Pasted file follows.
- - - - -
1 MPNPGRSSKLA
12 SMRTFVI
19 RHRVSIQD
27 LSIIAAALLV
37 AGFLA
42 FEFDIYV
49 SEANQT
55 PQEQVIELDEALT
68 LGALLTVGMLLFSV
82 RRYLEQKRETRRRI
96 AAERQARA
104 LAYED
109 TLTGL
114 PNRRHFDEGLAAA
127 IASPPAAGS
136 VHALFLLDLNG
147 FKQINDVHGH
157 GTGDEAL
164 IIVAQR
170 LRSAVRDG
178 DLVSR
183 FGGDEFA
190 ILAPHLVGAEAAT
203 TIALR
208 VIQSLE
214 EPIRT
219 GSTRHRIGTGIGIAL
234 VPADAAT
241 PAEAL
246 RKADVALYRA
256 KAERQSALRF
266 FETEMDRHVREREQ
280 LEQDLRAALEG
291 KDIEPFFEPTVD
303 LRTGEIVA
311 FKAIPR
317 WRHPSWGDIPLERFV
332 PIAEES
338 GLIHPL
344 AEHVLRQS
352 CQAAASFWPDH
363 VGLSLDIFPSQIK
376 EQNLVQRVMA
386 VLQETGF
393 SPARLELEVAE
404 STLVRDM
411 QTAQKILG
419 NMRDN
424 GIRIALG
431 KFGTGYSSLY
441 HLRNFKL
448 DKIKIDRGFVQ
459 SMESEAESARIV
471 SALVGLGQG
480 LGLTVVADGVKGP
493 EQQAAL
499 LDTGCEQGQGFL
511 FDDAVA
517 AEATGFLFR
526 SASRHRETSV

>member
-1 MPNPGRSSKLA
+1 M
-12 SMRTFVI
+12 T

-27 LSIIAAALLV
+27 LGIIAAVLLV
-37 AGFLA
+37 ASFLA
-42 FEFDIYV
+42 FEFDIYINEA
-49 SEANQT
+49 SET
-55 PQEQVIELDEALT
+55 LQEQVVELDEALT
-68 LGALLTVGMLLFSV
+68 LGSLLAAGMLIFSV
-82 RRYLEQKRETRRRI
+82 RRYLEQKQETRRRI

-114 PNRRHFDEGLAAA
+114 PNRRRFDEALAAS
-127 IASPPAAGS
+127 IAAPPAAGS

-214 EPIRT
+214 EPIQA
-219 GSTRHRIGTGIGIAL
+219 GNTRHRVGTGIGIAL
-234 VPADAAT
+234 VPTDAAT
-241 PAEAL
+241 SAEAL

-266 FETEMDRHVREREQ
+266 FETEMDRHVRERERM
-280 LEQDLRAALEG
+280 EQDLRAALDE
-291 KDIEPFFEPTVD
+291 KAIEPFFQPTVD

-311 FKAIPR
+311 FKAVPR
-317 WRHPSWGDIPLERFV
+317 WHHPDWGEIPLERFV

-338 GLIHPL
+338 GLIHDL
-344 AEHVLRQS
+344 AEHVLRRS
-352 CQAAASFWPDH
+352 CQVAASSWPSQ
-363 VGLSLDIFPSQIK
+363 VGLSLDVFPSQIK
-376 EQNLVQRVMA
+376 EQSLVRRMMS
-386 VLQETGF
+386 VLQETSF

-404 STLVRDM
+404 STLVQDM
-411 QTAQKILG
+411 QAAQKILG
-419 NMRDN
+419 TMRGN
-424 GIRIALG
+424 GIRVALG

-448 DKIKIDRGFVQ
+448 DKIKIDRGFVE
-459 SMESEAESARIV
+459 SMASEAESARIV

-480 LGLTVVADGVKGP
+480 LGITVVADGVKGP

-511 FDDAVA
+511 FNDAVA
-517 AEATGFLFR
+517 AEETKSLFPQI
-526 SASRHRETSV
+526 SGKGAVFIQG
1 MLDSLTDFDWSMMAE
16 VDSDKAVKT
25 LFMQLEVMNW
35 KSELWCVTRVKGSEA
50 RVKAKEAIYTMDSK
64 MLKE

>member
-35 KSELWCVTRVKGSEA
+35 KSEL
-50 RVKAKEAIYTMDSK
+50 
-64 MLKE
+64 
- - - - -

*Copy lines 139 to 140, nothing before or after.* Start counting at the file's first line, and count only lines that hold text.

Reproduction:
64 MLKE

>member